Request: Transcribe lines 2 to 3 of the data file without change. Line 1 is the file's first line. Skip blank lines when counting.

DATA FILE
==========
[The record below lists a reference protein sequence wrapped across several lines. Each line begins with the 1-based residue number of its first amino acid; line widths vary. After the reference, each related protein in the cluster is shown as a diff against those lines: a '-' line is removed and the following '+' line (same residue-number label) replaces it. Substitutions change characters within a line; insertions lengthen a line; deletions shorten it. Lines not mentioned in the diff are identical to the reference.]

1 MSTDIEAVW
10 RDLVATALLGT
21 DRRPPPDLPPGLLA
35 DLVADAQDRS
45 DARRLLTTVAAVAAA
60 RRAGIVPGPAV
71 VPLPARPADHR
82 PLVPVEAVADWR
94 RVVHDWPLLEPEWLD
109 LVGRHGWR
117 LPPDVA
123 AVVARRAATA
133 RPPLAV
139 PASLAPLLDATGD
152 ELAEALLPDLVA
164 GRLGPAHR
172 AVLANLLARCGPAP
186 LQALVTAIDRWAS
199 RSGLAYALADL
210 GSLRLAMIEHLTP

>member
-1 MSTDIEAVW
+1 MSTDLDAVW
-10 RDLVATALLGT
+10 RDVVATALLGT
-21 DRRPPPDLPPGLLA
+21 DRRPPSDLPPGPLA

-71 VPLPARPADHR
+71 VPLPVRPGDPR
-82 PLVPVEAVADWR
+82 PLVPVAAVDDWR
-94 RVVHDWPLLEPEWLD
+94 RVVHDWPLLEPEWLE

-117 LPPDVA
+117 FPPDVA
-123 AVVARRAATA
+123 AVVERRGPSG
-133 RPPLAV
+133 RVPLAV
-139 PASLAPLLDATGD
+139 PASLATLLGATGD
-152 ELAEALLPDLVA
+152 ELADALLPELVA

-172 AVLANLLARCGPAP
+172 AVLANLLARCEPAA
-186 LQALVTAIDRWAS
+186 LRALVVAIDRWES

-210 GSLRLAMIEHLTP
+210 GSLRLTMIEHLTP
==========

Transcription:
1 MSTDIEAVW
10 RDLVATALLGT